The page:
Brave New World: Influential Dystopian Novel?

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The novel Brave New World is definitely one of the most influential and important dystopian pieces of literature in history. The society in Brave New World has been conditioned to think that their world is a utopia, but in reality it is a dystopia. The “rulers” of the nation realize that the world they have created is flawed, but want everyone to be pleased with their lives. Aldous Huxley's novel can also be seen as a criticism of the human race's enthusiastic adoption of technology. The fact that technology is so advanced in the novel that the humans have found out how to clone and mature fetuses rapidly depicts the futuristic setting of this novel. Aldous Huxley has essentially written an exaggeration on modern technology. Humanity has unfortunately become “slaves” to electronics and regrettably has succumbed to the prediction that Aldous Huxley has made.

Nancy Wigston compares Aldous Huxley’s Brave New World to our own society in her article “Brave New World: Aldous Huxley’s Predictions Seem To Be Upon Us.” She explains that Huxley’s forecast is looming above us, threatening to fully turn our society into the dystopia he created. Aldous created a novel concerning an “infantilized, drug-dependent, science-controlled, consumer society” (Wigston), which is extremely similar to the civilization we live in now. Aging is also unknown among the population in Brave New World. In current civilization, the general public (mostly women) has discovered a way to slow the aging process. The method is known as Botox, which is commonly used cosmetically to remove wrinkles and to treat certain muscular conditions. Women of celebrity-status can mysteriously “regain their trim shapes with astonishing, and much admired, speed” (Wigston). In the last years of his life, Aldous Huxley had constantly “urged us to ‘wake up’” (Wigston). We could possibly be running out of time to follow his instructions.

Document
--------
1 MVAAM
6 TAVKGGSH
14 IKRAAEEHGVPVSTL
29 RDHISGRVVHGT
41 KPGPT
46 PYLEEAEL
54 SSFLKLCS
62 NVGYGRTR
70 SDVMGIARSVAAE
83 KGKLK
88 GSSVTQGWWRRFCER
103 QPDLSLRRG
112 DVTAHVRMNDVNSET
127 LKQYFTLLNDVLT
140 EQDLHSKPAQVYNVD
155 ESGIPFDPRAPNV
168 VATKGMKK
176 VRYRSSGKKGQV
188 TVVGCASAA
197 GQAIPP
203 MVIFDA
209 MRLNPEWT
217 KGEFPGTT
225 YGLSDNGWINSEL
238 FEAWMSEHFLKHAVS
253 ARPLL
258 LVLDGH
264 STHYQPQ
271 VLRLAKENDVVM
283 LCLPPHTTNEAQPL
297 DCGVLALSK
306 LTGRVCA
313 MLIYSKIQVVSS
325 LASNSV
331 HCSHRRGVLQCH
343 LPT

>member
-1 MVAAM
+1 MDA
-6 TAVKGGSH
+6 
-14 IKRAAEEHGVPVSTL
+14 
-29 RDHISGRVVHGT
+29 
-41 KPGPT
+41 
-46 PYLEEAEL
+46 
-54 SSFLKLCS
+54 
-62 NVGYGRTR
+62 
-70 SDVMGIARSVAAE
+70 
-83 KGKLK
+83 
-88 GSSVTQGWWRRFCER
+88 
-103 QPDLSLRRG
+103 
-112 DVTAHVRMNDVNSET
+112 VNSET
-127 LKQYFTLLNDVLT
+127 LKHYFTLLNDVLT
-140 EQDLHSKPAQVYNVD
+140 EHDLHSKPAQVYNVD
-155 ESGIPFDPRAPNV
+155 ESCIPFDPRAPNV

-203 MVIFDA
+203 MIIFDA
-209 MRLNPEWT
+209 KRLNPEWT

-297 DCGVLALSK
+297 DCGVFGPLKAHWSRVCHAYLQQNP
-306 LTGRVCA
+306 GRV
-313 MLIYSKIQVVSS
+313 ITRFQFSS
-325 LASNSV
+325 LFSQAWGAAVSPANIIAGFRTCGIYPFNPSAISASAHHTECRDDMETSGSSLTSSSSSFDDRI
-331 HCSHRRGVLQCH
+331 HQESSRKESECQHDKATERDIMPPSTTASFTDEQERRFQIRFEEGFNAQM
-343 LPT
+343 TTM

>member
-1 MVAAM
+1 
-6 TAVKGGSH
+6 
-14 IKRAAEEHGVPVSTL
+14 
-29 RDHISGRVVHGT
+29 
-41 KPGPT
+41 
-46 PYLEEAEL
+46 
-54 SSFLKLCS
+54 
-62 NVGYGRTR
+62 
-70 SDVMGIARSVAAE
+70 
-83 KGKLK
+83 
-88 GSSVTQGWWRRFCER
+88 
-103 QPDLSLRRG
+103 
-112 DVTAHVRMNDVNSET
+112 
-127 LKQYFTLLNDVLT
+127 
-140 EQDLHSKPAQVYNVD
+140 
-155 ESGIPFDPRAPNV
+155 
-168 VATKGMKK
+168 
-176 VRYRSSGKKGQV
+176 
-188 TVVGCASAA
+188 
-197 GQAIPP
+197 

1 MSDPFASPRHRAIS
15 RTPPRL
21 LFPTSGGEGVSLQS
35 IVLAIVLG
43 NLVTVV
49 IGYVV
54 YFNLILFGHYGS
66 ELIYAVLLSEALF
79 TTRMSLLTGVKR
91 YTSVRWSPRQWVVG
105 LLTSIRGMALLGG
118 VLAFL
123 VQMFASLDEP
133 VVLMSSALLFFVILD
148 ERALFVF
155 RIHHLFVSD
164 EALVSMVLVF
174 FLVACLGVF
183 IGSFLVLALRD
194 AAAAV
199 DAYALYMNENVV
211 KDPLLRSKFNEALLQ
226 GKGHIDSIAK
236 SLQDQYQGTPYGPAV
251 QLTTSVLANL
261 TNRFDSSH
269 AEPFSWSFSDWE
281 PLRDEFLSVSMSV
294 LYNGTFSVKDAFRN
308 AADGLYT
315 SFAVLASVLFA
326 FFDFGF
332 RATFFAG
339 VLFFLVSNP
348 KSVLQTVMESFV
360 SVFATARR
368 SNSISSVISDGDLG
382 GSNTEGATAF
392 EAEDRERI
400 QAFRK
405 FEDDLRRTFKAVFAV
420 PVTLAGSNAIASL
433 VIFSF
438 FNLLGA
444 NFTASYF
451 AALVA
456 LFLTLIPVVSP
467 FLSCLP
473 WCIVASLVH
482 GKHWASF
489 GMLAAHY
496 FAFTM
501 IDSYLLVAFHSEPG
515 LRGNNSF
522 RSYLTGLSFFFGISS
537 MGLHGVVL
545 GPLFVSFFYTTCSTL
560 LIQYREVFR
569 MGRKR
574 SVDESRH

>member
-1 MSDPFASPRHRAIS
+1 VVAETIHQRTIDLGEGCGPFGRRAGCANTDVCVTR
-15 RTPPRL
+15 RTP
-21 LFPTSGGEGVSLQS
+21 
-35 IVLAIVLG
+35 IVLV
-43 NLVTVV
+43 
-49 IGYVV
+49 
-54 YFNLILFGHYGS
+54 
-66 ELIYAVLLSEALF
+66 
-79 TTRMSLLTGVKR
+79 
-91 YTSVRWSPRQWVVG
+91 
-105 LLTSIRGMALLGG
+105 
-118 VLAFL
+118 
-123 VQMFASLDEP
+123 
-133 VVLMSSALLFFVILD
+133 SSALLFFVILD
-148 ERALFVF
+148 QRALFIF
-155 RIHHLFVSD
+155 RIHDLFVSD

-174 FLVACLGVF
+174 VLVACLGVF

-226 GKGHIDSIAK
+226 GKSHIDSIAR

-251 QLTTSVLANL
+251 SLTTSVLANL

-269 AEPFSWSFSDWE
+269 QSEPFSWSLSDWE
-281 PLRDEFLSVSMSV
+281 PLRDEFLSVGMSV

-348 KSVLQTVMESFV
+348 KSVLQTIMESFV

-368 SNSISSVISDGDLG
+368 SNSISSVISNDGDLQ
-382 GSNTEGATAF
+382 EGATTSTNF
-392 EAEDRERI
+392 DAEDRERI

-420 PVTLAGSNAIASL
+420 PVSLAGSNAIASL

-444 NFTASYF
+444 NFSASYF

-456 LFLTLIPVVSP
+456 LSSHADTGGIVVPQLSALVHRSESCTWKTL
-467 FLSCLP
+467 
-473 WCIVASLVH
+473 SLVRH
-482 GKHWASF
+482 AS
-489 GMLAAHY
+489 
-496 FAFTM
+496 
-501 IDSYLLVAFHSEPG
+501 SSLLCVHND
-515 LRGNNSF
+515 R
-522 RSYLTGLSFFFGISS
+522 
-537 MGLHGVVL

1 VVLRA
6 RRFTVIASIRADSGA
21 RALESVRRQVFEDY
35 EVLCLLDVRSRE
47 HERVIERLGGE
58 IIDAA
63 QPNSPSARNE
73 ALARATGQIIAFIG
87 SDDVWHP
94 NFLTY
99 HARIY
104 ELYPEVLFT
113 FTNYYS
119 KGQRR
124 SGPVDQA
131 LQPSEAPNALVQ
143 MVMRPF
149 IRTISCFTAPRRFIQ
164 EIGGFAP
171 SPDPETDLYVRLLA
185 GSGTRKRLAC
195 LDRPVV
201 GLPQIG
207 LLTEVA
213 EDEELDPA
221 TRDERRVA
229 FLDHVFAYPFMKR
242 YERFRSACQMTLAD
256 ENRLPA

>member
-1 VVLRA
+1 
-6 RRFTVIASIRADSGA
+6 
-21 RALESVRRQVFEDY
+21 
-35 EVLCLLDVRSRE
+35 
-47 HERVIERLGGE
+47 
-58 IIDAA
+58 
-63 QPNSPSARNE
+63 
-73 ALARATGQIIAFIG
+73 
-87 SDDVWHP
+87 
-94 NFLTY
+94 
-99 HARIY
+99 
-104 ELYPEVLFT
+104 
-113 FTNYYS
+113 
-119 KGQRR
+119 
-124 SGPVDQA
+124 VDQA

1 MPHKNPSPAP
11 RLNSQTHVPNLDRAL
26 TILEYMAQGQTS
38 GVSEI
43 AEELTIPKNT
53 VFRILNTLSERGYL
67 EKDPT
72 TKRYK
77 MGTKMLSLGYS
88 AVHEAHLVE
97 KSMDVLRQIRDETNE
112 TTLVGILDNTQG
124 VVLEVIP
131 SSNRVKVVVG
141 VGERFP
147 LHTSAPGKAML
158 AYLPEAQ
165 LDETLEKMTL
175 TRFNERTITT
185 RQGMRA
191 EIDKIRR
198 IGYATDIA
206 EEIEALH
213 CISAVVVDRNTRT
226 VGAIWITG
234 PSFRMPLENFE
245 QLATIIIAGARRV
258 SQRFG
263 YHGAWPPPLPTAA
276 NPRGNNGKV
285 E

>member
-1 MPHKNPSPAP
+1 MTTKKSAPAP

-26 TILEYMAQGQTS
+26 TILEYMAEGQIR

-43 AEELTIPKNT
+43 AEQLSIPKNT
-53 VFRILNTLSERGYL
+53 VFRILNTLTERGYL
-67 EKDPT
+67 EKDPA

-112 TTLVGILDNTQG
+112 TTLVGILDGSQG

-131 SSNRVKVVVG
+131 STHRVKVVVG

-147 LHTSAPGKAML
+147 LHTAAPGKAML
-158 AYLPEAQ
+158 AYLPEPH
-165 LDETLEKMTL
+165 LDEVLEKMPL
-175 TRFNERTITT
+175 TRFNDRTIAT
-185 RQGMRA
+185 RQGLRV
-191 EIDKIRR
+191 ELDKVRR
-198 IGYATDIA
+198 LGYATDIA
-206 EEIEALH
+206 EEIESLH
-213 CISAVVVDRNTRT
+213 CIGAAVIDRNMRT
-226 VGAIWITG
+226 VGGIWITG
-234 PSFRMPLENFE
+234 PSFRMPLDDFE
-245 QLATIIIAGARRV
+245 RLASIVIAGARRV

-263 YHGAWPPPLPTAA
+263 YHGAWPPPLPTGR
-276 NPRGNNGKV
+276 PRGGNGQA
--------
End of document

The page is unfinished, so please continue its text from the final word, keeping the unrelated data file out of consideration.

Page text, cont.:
Besides using his novel to warn us of the future, Aldous Huxley creates a society where there is “no such thing as a divided allegiance” (Huxley 217). This promotes collectivism, except for the fact that the clones know only their work and of nothing else. The leader of the Central London Hatchery and Conditioning Centre tells the students that they enhance the clones so as to make them exceedingly useful in whatever position they have been assigned. This creates a sort of civilized happiness, where people can never find sadness because they are exceedingly skilled at the tasks they perform.

The new community in Brave New World is set up to be full of a kind of civilized happiness, and they follow a “motto”. The motto was “Community, Identity, and Stability.” Community, defined in Webster's Dictionary as a unified body of individuals, is completely lacked in the world existing in this novel. The idea that “every one works for every one else” (Huxley 77) does not promote a community working together, but instead a dysfunctional one. Even though the humans do not necessarily have equality they all gain it after death. The people in the lowest caste are as much needed as those in the highest caste. The next word in their motto is “Identity”. Identity is stolen from the characters in this novel. They are all treated the same, and the way the community is organized is similar to a communist community as I aforementioned. The citizens are conditioned for what they do and they essentially have no choice but to follow orders. They are not allowed to create themselves. Stability is referring not to personal stability, but instead economic stability. Instead of fixing broken items, new ones were bought. “Ending is better than mending. The more stitches, the less riches” (Huxley 55). Mending something is considered to be antisocial. Also, this is used to mock those who are greedy, especially the rich, who just toss belongings away when they could be fixed very effortlessly. This society is extremely broken.

The entire nation in Brave New World...
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